The directors were Mike Leigh and Les Blair. Only the BBC would take that chance. Without a reputation, who would risk funding a cast for months on the off chance there would be a film to shoot at the end? These directors, whose work subsequently enriched our culture, would have been abandoned, depressed and ignored. At the starting gate.

I often wonder if the BBC now is of a mind to do the same for the young, uncategorised talent. I suspect that at best, they would have their originality ironed out of them on Eastenders.
Tony Garnett, 2013

The Five Minute Films
The Five Minute Films have some lovely gems: female afternoon drinkers, a glum goalkeeper, Richard Griffiths as a window cleaner eyeing up a sausage roll…

Director/Devised by: Mike Leigh
Production Company: BBC
Producer: Tony Garnett
Production Team: Roger Bamford, Roy Baker, Spike Hughes, Irene East
Film Cameraman: Tony Pierce-Roberts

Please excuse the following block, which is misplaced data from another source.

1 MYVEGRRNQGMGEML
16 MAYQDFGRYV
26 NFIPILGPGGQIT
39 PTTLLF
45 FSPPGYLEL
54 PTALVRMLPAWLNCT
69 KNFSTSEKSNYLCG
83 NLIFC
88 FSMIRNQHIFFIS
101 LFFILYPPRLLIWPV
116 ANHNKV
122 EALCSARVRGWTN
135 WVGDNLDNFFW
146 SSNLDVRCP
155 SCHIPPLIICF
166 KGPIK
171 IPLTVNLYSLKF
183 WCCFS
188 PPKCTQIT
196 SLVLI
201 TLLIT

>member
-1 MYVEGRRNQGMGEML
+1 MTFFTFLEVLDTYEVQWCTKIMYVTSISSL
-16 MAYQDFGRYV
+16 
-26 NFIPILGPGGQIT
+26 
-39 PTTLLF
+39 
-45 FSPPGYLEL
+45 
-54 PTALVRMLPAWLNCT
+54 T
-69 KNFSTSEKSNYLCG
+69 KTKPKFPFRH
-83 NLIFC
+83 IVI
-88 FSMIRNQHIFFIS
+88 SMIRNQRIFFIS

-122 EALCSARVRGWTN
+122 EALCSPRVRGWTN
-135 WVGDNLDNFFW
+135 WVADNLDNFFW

Editor: Christopher Rowlands
Design: Paul Munting
Costumes: Sally Nieper
Sound: Dick Manton

Liz Smith (Mrs Thornley)
Clifford Kershaw (Jim Thornley)
Polly Hemingway (Ann Thornley)
Bernard Hill (Edward Thornley)
Alison Steadman (Veronica)
Vanessa Harris (Mrs Lily Stone)
Cyril Varley (Mr Stone)
Linda Beckett (Julie)
Ben Kingsley (Naseem)
Alan Erasmus (Barry)
Rowena Parr (June)
June Whitaker (Mrs Rigby)
Paula Tilbrook (Mrs Thornley’s friend)
Keith Washington (Mr Shaw)
Louis Raynes (tallyman)
Alan Gerrard (Harry, greengrocer)
Diana Flacks (Mrs Betty Rubens)
Patrick Durkin (Frank)